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Competitions

2015 German Collegiate Programming Contest (GCPC)

Legacy Code

Once again you lost days refactoring code, which never runs in the first place. Enough is enough - your time is better spent writing a tool that finds unused code!

Your software is divided into packages and executables. A package is a collection of methods. Executables are packages defining among other methods exactly one method with name PROGRAM. This method is executed on the start of the corresponding executable. Ordinary packages have no method named PROGRAM.

Each method is uniquely identified by the combination of package and method names. E.g. the method with the identifier SuperGame::PROGRAM would be the main method of the executable SuperGame.

For every method in your software you are given a list of methods directly invoking it. Thus you can easily identify methods, that are never called from any method. However, your task is more challenging: you have to find unused methods. These are methods that are never reached by the control flow of any executable in your software.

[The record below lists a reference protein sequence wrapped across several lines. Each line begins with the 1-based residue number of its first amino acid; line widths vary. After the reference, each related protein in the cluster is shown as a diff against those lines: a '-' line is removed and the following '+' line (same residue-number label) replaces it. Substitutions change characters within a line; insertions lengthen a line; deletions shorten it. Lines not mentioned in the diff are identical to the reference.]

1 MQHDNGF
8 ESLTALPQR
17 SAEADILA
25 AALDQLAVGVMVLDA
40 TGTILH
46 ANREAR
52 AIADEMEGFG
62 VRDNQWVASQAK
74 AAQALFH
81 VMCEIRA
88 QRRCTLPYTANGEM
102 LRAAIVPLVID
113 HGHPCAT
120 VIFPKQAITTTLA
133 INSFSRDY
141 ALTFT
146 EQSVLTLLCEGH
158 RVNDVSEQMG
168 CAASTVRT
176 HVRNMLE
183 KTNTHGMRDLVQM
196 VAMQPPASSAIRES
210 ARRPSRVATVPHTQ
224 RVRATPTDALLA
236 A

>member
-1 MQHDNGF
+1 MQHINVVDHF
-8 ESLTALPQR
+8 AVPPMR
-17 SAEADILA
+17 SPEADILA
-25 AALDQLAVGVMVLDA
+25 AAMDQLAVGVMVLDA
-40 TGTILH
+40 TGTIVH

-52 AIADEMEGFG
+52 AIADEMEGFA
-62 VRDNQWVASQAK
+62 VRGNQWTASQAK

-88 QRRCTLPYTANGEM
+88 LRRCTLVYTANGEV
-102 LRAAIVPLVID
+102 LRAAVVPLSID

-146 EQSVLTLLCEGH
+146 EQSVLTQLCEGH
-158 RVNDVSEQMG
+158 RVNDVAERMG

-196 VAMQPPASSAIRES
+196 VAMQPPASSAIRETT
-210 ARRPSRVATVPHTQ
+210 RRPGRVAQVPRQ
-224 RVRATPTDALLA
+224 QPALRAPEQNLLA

Input

The first line contains an integer n (1n400), the number of methods in your software.

Each method is described by two lines, totaling in 2 * n lines. The first line consists of the unique identifier of the method and ki (0kin), the number of methods directly invoking this one. The second line consists of a set of ki identifiers of these calling methods or is empty if there are no such methods, i.e. ki = 0.

Method identifiers consist of a package name followed by two colons and a method name like Packagename::Methodname. Both strings, the package and the method name, each consist of up to 20 lowercase, uppercase characters or digits (a-z, A-Z, 0-9).

There will be exactly n different method identifiers mentioned in the input.

Output

A line containing the number of unused methods in your software.

Time limit 1 second
Memory limit 128 MiB
Input example #1
2
SuperGame::PROGRAM 0

HelpPackage::HelpFunction 2
HelpPackage::HelpFunction SuperGame::PROGRAM
Output example #1
0
Input example #2
2
Loop::CallA 1
Loop::CallB
Loop::CallB 1
Loop::CallA
Output example #2
2
Source 2015 German Collegiate Programming Contest (GCPC), June 20, Problem H